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CBC president Hubert Lacroix, shown Dec. 7, on Tuesday outlined a five-year strategy for the public broadcaster. ((Adrian Wyld/Canadian Press))

CBC plans to boost its service to the regions in the next five years, adding new local radio stations and expanding digital services — an expansion that is part of a strategy released Tuesday by the public broadcaster.

President Hubert Lacroix outlined the new strategy for CBC that includes a doubling of investment in digital services over the next five years.

"What we'd like to do is expand our presence in the regions," Lacroix said in an interview. "You can't be a national broadcaster — I've said this since the moment I walked in — without being deeply, deeply rooted in the regions."

This may mean new radio stations, new local websites and more programming from the regions that goes beyond news, he said.

Lacroix also pledged a stronger commitment to innovative, high-quality Canadian content and to active engagement with audiences.

"We can't be all things to all people, but we can and must in some way be something for and mean something to every Canadian," he said in a news release.

Part of the strategy is to roll out 10 signature events annually in English and French that are delivered on multiple platforms. These events would be similar to Live Right Now, the focus on healthy living currently engaging Canadians on television and on digital platforms.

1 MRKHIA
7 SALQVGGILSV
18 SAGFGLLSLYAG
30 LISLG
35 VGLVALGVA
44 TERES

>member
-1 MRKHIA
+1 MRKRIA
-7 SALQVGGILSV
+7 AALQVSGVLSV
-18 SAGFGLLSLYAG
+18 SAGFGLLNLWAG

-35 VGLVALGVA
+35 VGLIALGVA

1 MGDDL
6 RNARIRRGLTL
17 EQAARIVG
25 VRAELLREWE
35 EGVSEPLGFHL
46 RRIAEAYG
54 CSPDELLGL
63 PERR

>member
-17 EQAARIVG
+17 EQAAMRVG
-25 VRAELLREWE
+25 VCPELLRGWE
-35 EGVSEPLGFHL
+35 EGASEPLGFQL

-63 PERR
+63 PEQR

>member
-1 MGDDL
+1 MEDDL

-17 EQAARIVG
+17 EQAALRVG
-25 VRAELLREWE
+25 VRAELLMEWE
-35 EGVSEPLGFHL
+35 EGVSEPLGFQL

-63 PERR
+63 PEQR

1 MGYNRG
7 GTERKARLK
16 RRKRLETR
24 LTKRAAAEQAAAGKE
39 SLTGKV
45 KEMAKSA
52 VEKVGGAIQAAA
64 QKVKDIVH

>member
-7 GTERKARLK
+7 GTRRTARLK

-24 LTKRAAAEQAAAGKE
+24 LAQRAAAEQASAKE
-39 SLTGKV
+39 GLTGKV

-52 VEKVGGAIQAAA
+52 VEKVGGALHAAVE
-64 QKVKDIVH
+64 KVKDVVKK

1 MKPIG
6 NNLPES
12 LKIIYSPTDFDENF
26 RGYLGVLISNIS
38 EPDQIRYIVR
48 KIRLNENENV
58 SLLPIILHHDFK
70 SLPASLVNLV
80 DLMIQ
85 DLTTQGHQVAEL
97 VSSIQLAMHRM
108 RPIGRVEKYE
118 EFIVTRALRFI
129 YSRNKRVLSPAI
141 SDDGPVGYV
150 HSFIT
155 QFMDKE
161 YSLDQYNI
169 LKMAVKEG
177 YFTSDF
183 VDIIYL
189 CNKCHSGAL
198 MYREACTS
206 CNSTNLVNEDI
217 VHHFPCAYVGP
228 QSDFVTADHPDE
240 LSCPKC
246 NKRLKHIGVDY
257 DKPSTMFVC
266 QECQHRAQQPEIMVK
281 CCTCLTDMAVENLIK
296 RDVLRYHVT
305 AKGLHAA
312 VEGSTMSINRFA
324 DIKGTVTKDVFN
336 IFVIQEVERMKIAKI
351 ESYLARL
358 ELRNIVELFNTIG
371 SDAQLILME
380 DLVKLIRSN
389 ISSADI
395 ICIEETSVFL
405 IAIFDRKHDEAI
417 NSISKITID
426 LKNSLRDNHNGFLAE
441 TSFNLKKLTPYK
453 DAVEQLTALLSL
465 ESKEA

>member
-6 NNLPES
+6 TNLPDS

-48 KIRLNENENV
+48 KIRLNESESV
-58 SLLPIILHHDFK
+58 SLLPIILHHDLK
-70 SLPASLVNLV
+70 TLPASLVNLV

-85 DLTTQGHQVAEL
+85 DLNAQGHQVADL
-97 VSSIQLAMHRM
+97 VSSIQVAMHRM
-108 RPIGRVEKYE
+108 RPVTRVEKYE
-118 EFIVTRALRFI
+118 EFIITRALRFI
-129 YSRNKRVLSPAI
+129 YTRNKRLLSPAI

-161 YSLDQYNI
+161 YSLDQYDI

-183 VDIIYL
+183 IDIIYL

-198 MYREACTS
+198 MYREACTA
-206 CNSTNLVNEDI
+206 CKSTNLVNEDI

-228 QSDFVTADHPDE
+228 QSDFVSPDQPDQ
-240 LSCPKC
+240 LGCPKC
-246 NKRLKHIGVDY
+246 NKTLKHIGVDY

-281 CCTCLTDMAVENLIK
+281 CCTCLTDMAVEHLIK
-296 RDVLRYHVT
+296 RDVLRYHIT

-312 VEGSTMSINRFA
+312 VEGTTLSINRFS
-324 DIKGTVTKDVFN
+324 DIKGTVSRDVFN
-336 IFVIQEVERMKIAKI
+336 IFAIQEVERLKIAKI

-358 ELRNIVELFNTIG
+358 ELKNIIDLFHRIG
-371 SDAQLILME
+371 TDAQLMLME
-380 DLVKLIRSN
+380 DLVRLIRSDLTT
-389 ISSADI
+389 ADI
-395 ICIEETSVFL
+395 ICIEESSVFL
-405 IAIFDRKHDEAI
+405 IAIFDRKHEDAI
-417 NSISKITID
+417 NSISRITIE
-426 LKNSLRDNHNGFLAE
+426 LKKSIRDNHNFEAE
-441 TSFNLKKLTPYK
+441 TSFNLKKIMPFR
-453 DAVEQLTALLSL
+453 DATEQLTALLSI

He also said most primetime programming on CBC-TV would be Canadian.

More Canadian primetime

Kirstine Stewart, the executive vice-president of CBC English Services, has spoken publicly about replacing Jeopardy and Wheel of Fortune, currently running in the early evening on CBC.

"That's a direction she wants to take and it's in line with the corporate plan to do less and less American programs in primetime and replace it with more Canadian programs," Lacroix said.

According to a background document released to the media, over the next five years, the CBC plans to:

  • Offer more homegrown stories, humour and culture.
  • Build a music service dedicated to promoting Canadian talent.
  • Produce programming that fosters debate and contributes to a shared national identity.
  • Increase regional television news during the day.
  • Increase regional programming on all platforms.

CBC will increase its spending on new technology to maintain "a leading competitive position in the digital media environment," Lacroix said.

Referring to the financial constraints faced by the CBC, he said it would be necessary for the broadcaster to grow its ad revenues at 2.8 per cent a year — which is beyond industry forecasts — and to double revenue from digital platforms to meet its goals.

Lacroix said CBC also has plans to launch more specialty channels, including SENS, a French channel devoted to science and nature programming with a proposal currently before the Canadian Radio-television and Telecommunications Commission.

English specialty channels in sports, children's programming and arts are also being considered — with the proviso that they would need a strong business model that does not draw on public money.

"As we double our budget for new platforms, we are going to look at specialty channels because we have a very strong brand and we have a way of telling stories that is known," Lacroix said.